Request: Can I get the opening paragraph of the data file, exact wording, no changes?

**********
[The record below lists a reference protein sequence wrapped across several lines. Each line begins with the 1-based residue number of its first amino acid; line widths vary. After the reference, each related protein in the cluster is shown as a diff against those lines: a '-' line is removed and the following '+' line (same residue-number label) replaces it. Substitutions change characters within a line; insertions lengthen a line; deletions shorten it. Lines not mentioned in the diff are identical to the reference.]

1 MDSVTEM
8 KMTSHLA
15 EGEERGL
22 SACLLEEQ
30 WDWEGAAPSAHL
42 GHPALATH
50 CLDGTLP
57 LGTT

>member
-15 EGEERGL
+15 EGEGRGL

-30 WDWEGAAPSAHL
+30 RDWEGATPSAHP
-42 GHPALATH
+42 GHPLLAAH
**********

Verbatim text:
[The record below lists a reference protein sequence wrapped across several lines. Each line begins with the 1-based residue number of its first amino acid; line widths vary. After the reference, each related protein in the cluster is shown as a diff against those lines: a '-' line is removed and the following '+' line (same residue-number label) replaces it. Substitutions change characters within a line; insertions lengthen a line; deletions shorten it. Lines not mentioned in the diff are identical to the reference.]